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Other titles in the Working Class in American History series:
Gendering Labor History (Working Class in American History)by Alice Kessler-harris
Synopses & Reviews
This collection represents the thirty-year intellectual trajectory of one of today's leading historians of gender and labor in the United States. The seventeen essays included in Alice Kessler-Harris’s Gendering Labor History are divided into 4 sections, narrating the evolution and refinement of her central project: to show gender’s fundamental importance to the shaping of U.S. history and working-class culture.
The first section considers women and organized labor; the second pushes this analysis towards a gendered labor history as the essays consider the gendering of male as well as female workers and how gender operates with and within the social category of class. Subsequent sections broaden this framework to examine U.S. social policy as a whole, the question of economic citizenship, and wage labor from a global perspective. While each essay represents an important intervention in American historiography in itself, the collection taken as a whole reveals Kessler-Harris as someone who has always pushed the field of American history to greater levels of inclusion and analysis, and who continues to do so today.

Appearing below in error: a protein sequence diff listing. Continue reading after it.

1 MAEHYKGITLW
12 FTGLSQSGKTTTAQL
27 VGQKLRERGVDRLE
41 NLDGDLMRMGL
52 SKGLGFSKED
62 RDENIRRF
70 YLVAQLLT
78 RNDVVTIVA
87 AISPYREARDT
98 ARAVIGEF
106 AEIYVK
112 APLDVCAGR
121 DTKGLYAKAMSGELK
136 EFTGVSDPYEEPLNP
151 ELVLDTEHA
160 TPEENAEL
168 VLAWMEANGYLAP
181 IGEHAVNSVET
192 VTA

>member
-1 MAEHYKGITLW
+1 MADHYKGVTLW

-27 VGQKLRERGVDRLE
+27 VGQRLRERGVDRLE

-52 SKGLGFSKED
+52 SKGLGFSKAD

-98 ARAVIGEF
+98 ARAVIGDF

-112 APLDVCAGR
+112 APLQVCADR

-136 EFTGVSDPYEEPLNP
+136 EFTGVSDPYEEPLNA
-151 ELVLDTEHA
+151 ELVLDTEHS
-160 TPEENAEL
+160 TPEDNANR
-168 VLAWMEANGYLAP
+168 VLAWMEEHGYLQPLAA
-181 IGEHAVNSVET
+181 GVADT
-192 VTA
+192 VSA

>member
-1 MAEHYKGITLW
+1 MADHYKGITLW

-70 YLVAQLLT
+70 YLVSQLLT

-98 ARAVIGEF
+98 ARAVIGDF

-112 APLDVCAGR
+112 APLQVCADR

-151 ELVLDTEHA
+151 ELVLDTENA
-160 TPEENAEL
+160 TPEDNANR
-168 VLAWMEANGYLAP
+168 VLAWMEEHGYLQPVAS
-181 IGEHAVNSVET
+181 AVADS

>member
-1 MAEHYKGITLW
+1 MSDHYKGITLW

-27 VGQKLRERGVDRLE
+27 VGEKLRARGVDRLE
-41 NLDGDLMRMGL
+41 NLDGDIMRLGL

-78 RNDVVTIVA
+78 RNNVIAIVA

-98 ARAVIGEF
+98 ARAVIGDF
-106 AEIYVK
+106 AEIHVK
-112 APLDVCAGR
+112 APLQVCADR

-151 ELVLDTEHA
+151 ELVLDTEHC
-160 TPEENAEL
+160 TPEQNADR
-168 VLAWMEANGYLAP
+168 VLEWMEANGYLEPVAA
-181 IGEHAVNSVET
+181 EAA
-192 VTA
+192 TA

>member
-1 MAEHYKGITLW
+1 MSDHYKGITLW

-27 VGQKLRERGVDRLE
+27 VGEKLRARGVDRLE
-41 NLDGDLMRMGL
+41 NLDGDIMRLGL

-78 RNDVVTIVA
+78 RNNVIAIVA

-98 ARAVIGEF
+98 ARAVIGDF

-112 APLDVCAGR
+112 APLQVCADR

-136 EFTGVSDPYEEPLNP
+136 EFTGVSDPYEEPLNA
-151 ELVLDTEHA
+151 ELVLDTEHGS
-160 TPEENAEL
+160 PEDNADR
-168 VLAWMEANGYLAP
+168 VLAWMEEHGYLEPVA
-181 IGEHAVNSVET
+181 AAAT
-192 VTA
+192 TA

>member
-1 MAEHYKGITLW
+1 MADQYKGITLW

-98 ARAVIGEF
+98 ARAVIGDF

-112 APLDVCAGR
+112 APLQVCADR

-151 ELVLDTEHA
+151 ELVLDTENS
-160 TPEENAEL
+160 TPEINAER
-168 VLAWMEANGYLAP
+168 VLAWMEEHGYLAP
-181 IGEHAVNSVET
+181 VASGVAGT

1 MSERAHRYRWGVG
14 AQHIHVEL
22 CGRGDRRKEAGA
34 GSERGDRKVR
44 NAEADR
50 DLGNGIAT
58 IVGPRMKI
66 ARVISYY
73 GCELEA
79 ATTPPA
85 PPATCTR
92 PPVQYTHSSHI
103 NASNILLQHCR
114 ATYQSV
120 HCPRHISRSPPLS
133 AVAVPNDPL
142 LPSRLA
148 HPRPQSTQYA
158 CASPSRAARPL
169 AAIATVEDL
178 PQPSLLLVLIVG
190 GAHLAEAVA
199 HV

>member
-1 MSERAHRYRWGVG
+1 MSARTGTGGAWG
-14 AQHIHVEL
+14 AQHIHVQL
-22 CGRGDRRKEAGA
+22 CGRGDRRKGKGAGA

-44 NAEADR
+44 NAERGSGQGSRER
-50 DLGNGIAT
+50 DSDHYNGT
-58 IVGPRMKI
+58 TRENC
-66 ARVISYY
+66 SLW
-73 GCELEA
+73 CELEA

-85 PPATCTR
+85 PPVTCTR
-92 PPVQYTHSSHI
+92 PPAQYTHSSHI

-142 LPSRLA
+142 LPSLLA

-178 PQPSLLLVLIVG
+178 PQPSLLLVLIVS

Book News Annotation:
Kessler-Harris (American history, Columbia U.) collects 17 essays published over the past few decades that reflect her professional straddling of the line between labor history and women's history. They discuss such aspects as Rose Schneiderman and the limits of women's trade unionism, the debate over equality for women in the workplace, and retracing the history of women's wage labor. Annotation ©2007 Book News, Inc., Portland, OR (booknews.com)
The role of gender in the history of the working class world
About the Author
Alice Kessler-Harris is the R. Gordon Hoxie Professor of American History at Columbia University. Her books include Out to Work: A History of Wage-Earning Women in the United States, A Woman's Wage: Historical Meanings and Social Consequences, and most recently In Pursuit of Equity: How Gender Shaped American Economic Citizenship, which won the Joan Kelly, Phillip Taft, and Bancroft Prizes.
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